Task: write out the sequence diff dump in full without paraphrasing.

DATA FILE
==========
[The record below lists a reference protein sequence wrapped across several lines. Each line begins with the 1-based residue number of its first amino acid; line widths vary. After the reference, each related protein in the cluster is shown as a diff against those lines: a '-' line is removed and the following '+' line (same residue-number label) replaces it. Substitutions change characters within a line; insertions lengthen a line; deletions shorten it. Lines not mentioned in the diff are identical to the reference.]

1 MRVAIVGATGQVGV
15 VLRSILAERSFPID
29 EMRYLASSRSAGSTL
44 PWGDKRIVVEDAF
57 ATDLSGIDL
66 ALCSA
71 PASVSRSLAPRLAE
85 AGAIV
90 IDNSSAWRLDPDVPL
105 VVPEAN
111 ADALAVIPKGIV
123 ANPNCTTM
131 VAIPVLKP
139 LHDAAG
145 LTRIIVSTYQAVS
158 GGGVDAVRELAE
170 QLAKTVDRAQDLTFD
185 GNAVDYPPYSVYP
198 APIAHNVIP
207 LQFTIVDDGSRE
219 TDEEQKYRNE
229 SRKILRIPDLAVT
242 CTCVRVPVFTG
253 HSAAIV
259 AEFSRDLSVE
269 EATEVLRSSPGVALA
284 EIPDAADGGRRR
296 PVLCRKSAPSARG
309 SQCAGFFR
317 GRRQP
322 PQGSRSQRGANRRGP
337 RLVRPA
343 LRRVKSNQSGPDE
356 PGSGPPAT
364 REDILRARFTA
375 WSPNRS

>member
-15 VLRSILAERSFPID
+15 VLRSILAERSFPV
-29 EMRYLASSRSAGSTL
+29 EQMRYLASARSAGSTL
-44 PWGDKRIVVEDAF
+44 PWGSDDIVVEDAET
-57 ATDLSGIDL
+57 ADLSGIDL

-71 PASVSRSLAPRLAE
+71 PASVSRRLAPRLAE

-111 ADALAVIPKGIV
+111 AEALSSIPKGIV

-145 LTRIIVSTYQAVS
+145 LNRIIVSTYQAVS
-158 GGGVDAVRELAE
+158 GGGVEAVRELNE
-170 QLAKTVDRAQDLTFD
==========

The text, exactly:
[The record below lists a reference protein sequence wrapped across several lines. Each line begins with the 1-based residue number of its first amino acid; line widths vary. After the reference, each related protein in the cluster is shown as a diff against those lines: a '-' line is removed and the following '+' line (same residue-number label) replaces it. Substitutions change characters within a line; insertions lengthen a line; deletions shorten it. Lines not mentioned in the diff are identical to the reference.]

1 MRVAIVGATGQVGV
15 VLRSILAERSFPID
29 EMRYLASSRSAGSTL
44 PWGDKRIVVEDAF
57 ATDLSGIDL
66 ALCSA
71 PASVSRSLAPRLAE
85 AGAIV
90 IDNSSAWRLDPDVPL
105 VVPEAN
111 ADALAVIPKGIV
123 ANPNCTTM
131 VAIPVLKP
139 LHDAAG
145 LTRIIVSTYQAVS
158 GGGVDAVRELAE
170 QLAKTVDRAQDLTFD
185 GNAVDYPPYSVYP
198 APIAHNVIP
207 LQFTIVDDGSRE
219 TDEEQKYRNE
229 SRKILRIPDLAVT
242 CTCVRVPVFTG
253 HSAAIV
259 AEFSRDLSVE
269 EATEVLRSSPGVALA
284 EIPDAADGGRRR
296 PVLCRKSAPSARG
309 SQCAGFFR
317 GRRQP
322 PQGSRSQRGANRRGP
337 RLVRPA
343 LRRVKSNQSGPDE
356 PGSGPPAT
364 REDILRARFTA
375 WSPNRS

>member
-15 VLRSILAERSFPID
+15 VLRSILAERSFPV
-29 EMRYLASSRSAGSTL
+29 EQMRYLASARSAGSTL
-44 PWGDKRIVVEDAF
+44 PWGSDDIVVEDAET
-57 ATDLSGIDL
+57 ADLSGIDL

-71 PASVSRSLAPRLAE
+71 PASVSRRLAPRLAE

-111 ADALAVIPKGIV
+111 AEALSSIPKGIV

-145 LTRIIVSTYQAVS
+145 LNRIIVSTYQAVS
-158 GGGVDAVRELAE
+158 GGGVEAVRELNE
-170 QLAKTVDRAQDLTFD